Feeling emboldened with the relative success of the first picket (nobody was injured or arrested, as they feared), Kameny and the Mattachine Society of Washington then held similar pickets in 1965, again at the White House (May 29 and October 23), at the Pentagon (July 31), the State Department (August 28), and the United States Civil Service Commission (June 26). The pickets then moved beyond Washington, D.C.

Picketing Becomes a National Strategy

From 1965-1969, the Mattachine Society of Washington worked with the  East Coast Homophile Organizations (E.C.H.O.) to organize an annual July 4th  “Reminder Day Picket,” at Independence Hall in Philadelphia, Pennsylvania.  E.C.H.O (later reformed as E.R.C.H.O) was founded in 1962 as an organization of east coast homophile groups. After the Stonewall Uprising in June 1969,  E.R.C.H.O  voted to turn their attention to organizing for Christopher Street Liberation Day 1970.

  
Gay and Proud. Lilli Vincenz, filmmaker, 1970. Lilli M. Vincenz Collection. National Screening Room. Motion Picture, Broadcasting & Recorded Sound Division.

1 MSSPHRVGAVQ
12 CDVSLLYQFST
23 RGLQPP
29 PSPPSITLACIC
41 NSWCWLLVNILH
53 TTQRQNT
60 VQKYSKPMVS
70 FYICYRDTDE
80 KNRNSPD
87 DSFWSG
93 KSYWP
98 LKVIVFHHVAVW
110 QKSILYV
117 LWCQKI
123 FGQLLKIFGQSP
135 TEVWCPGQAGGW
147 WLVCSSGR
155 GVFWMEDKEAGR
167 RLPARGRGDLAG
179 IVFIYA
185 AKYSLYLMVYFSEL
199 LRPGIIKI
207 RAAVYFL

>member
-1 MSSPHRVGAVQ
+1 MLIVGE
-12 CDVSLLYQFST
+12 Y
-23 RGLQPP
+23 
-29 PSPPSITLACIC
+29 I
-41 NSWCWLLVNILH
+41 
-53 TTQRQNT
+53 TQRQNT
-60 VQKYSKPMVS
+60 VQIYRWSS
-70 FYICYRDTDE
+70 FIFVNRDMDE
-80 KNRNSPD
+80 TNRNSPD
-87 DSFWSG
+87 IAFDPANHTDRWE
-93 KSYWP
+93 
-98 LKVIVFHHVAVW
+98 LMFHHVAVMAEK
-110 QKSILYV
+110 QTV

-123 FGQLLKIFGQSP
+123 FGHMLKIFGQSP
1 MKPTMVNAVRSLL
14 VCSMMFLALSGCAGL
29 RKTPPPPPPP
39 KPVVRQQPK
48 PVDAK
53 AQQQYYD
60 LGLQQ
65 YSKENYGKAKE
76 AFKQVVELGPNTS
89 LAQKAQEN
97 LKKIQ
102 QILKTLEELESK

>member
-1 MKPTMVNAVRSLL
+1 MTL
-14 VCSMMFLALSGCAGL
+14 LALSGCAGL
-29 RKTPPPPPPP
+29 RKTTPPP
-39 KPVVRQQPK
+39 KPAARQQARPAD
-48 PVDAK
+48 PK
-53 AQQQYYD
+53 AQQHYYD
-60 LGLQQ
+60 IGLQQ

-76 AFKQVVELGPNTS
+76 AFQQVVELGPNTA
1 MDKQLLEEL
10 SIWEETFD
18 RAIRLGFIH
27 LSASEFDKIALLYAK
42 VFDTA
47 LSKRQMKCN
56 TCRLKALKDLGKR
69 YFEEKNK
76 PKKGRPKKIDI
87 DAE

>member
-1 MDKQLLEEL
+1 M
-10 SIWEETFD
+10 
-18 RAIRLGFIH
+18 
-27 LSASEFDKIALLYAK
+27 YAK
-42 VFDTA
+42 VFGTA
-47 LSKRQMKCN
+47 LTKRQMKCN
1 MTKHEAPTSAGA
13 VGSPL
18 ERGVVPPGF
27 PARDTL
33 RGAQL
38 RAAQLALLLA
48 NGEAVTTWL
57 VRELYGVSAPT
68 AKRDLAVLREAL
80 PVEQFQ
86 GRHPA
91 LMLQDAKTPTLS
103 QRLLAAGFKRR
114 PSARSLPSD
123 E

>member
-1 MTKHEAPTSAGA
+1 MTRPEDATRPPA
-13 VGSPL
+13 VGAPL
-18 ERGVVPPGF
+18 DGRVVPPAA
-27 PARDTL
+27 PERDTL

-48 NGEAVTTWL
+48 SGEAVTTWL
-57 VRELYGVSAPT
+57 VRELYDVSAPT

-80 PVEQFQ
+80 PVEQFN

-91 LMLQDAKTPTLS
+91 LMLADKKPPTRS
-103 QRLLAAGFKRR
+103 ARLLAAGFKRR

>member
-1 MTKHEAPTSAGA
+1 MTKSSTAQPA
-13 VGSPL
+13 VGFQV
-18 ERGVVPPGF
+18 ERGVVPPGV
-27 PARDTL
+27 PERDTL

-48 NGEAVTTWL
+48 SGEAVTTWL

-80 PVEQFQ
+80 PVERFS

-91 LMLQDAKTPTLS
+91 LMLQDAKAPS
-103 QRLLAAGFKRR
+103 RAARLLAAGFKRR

Lilli Vincenz produced the short documentary, “Gay and Proud,” which features rare footage of the first Pride march, Christopher Street Liberation Day 1970. In this film, you can see legendary activists like Sylvia Rivera dancing (1:51) and Frank Kameny marching with the Mattachine Society of Washington. Kameny marched with a sign bearing the phrase he coined, “Gay is Good.” Reflecting on his experience at this first Pride march in 1970, Kameny noted that:

…it was a direct lineal descendant of our ten frightened little people in front of the White House, almost exactly five years before

Cervini, Eric. The deviant’s war: the homosexual vs. the United States of America. New York: Farrar, Straus and Giroux, 2020. p.343

Frank Kameny continued to be an influential activist for the rest of his life.  In 2009, more than 50 years after they had fired him for being gay, the Federal Government officially apologized to Kameny and recognized him with the prestigious Theodore Roosevelt Award. Kameny passed away at age 86 on October 11, 2011, on National Coming Out Day.